Neither Piedmont nor Atlantic have issued a statement to the ASX at the time of writing, but the allegations have fairly wide-ranging implications, thanks to the web of lithium players that make up that slice of the market.

Just as Piedmont appears that it might be collateral damage, that may well knock on to Sayona Mining (ASX:SYA), a Piedmont is a part owner and offtaker of Sayone’s North American Lithium project in Quebec, Canada, which produced first concentrate this week.

Meanwhile, (I’m sorry, but I have to…) it’s time to talk interest rates for the billionth time this week, because it looks like today it was NAB’s turn to be “the first of the Big Four” to raise interest rates in the wake of the RBA adding more basis point bastardry to official interest rates.

NAB, in its defence, waited almost a whole two days before bumping its rates, and it was mere moments later that the rest of the banks started doing the same, because being on trend is very important in today’s crowded banking market.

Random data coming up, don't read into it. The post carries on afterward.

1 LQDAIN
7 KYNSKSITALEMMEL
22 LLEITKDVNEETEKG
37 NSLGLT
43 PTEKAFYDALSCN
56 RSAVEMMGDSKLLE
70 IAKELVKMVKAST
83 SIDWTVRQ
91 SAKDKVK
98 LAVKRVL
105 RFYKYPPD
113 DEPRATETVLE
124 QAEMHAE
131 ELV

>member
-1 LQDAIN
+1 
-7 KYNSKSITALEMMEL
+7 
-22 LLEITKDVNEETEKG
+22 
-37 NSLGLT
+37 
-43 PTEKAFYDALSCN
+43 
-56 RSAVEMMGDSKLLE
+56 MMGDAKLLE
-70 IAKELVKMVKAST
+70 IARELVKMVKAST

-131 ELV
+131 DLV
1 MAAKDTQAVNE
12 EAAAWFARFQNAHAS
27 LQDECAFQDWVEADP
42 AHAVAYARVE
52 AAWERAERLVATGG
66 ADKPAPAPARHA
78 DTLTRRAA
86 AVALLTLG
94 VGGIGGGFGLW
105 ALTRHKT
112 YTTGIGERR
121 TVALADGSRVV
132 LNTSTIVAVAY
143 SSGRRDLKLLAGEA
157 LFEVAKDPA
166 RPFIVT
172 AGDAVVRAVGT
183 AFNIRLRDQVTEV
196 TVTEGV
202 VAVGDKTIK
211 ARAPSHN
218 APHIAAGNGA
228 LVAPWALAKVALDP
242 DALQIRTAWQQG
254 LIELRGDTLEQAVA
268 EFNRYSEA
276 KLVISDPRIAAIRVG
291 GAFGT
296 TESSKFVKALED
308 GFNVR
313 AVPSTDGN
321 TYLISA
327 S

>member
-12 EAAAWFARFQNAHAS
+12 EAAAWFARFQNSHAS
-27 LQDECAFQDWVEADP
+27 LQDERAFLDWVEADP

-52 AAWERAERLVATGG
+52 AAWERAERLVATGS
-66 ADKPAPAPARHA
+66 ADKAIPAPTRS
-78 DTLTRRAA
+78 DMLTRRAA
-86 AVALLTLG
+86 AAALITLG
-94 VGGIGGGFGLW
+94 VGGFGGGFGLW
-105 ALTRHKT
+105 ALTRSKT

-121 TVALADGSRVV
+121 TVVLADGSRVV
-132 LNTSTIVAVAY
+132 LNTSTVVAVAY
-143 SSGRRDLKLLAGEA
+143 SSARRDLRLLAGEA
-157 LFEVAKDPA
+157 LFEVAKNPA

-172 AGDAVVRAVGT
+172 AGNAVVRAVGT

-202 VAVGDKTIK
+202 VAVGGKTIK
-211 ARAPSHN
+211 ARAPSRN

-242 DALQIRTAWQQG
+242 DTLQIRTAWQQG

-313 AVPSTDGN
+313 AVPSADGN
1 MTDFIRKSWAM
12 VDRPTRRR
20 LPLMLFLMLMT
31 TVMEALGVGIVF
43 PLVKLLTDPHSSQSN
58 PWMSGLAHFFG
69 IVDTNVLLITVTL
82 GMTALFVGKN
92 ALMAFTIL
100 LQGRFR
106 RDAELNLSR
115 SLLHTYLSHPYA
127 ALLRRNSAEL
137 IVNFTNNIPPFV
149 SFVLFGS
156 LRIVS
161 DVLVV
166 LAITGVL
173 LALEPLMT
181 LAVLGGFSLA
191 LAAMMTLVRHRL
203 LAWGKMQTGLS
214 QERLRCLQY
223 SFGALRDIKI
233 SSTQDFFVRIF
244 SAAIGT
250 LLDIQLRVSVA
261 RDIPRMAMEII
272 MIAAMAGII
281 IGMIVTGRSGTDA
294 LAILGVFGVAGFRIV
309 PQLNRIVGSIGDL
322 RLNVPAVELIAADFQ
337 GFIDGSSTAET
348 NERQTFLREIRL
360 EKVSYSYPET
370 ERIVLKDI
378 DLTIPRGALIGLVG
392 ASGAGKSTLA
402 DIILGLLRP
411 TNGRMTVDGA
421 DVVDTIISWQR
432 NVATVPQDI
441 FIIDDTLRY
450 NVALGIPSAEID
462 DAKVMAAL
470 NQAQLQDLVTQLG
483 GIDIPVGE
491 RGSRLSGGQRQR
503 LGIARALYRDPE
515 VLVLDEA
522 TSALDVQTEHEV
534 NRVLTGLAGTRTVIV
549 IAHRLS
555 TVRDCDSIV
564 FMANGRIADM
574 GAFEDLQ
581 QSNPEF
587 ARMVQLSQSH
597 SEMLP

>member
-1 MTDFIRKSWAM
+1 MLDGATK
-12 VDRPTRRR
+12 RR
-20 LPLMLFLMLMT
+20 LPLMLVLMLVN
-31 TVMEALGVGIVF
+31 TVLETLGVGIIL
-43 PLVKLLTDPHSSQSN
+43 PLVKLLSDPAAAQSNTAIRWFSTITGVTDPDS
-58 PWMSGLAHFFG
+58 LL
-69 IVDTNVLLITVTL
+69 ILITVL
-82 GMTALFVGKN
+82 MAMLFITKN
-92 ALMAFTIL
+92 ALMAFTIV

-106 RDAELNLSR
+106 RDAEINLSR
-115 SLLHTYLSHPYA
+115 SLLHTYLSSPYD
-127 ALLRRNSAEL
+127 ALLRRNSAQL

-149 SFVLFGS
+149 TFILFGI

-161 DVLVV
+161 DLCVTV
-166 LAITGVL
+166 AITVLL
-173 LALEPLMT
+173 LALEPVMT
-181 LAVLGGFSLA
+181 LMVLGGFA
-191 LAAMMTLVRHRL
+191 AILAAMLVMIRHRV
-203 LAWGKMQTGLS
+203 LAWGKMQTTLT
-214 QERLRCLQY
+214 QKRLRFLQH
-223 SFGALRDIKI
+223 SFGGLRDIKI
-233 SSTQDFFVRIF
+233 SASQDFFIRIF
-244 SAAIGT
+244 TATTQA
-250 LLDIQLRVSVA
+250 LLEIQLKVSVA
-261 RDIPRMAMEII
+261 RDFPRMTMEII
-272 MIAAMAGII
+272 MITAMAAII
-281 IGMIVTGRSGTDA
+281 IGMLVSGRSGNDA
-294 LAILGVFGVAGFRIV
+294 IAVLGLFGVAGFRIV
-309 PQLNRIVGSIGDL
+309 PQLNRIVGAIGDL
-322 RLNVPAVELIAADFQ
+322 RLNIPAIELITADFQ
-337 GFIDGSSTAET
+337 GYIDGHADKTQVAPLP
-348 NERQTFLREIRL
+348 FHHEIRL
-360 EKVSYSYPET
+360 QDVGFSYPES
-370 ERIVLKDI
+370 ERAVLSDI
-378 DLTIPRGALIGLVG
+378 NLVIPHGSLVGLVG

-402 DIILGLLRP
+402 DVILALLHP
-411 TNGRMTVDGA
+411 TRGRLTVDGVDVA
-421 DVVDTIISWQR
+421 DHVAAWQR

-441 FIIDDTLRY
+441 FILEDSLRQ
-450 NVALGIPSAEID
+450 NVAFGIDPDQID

And lastly, as I so brilliantly predicted this morning (ha!), Xero (ASX:XRO) has announced that it’s plans for streamlining its business to make it more efficient will involve shedding 800 jobs – 16% of its current headcount – and then making everyone who’s left work harder while they’re still feeling “lucky” that they still have a job.

Xero is 9.11% on the news, because there are times when we are worse than the Romans.



Here are the best performing ASX small cap stocks:

Swipe or scroll to reveal full table. Click headings to sort:


The standout winner in Small Caps today is Prescient Therapeutics (ASX:PTX), flying up the charts with a well-deserved  23.7% gain following news that the US FDA has granted the company’s PTX-100 drug for the treatment of all T-cell lymphomas (TCL), including cutaneous TCL (CTCL) additional Orphan Drug Designation (ODD).

It’s all very complicated, and you can read more about it here, but in a nutshell, the decision means PTX has guaranteed market exclusivity for this treatment for 7 years, which is – obviously – huge news.

Vonex (ASX:VN8) recovered 23.8%, after a tragic decline in the wake of an earnings report in late February.

The only fresh news from Vonex since then is news that company director Jason Gomersall acquired 4.25 million more shares in VN8 three days ago.

Exquisite timing. #Chef’sKiss #Mwah